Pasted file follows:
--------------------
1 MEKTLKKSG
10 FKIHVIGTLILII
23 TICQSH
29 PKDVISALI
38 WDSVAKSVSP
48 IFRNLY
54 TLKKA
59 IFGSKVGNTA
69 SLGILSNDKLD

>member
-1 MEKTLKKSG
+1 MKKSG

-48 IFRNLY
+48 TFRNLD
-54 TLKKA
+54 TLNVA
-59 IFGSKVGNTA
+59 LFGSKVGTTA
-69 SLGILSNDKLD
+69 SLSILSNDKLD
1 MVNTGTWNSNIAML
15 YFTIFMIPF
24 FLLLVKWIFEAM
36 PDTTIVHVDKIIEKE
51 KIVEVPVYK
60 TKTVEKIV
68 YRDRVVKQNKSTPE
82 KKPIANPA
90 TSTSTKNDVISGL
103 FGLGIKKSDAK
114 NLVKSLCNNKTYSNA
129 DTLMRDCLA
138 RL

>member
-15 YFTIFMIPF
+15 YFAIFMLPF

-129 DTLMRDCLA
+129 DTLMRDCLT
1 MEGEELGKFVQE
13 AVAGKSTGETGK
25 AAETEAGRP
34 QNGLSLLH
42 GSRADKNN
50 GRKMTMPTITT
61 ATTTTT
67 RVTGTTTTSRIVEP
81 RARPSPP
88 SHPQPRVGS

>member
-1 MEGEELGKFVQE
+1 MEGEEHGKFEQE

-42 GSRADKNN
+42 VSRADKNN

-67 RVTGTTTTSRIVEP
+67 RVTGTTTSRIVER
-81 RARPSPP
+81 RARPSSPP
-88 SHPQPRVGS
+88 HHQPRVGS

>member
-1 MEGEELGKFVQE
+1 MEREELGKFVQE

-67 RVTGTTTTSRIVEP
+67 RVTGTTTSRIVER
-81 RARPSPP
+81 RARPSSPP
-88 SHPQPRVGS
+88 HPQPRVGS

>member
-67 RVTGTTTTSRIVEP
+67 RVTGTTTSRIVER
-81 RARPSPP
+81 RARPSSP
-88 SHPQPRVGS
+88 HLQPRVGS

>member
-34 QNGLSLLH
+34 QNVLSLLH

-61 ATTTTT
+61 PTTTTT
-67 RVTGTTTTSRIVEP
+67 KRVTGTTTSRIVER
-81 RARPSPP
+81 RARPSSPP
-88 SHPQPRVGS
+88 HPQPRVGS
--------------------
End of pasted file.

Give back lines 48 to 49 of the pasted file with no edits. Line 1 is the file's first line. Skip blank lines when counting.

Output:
88 SHPQPRVGS

>member